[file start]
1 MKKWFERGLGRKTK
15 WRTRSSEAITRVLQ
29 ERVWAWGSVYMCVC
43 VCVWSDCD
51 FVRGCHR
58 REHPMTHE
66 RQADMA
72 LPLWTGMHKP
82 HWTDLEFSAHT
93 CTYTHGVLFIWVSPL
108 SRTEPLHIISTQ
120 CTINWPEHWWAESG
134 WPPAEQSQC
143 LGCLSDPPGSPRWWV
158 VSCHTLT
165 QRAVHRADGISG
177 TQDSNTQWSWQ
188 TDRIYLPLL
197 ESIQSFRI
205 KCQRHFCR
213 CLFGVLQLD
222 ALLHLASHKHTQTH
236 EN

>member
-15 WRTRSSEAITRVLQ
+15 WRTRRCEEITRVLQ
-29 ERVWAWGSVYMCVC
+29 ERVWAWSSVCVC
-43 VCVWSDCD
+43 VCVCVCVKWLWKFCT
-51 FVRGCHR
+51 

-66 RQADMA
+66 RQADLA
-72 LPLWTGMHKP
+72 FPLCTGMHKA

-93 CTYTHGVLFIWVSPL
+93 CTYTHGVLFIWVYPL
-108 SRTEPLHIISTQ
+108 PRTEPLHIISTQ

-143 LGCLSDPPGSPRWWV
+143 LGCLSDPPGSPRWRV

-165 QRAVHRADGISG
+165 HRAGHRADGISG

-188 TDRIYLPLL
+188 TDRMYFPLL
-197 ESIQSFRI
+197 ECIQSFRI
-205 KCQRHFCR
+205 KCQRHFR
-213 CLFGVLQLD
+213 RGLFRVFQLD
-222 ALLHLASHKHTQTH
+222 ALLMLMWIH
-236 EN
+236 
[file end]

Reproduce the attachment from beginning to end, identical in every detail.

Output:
1 MKKWFERGLGRKTK
15 WRTRSSEAITRVLQ
29 ERVWAWGSVYMCVC
43 VCVWSDCD
51 FVRGCHR
58 REHPMTHE
66 RQADMA
72 LPLWTGMHKP
82 HWTDLEFSAHT
93 CTYTHGVLFIWVSPL
108 SRTEPLHIISTQ
120 CTINWPEHWWAESG
134 WPPAEQSQC
143 LGCLSDPPGSPRWWV
158 VSCHTLT
165 QRAVHRADGISG
177 TQDSNTQWSWQ
188 TDRIYLPLL
197 ESIQSFRI
205 KCQRHFCR
213 CLFGVLQLD
222 ALLHLASHKHTQTH
236 EN

>member
-15 WRTRSSEAITRVLQ
+15 WRTRRCEEITRVLQ
-29 ERVWAWGSVYMCVC
+29 ERVWAWSSVCVC
-43 VCVWSDCD
+43 VCVCVCVKWLWKFCT
-51 FVRGCHR
+51 

-66 RQADMA
+66 RQADLA
-72 LPLWTGMHKP
+72 FPLCTGMHKA

-93 CTYTHGVLFIWVSPL
+93 CTYTHGVLFIWVYPL
-108 SRTEPLHIISTQ
+108 PRTEPLHIISTQ

-143 LGCLSDPPGSPRWWV
+143 LGCLSDPPGSPRWRV

-165 QRAVHRADGISG
+165 HRAGHRADGISG

-188 TDRIYLPLL
+188 TDRMYFPLL
-197 ESIQSFRI
+197 ECIQSFRI
-205 KCQRHFCR
+205 KCQRHFR
-213 CLFGVLQLD
+213 RGLFRVFQLD
-222 ALLHLASHKHTQTH
+222 ALLMLMWIH
-236 EN
+236 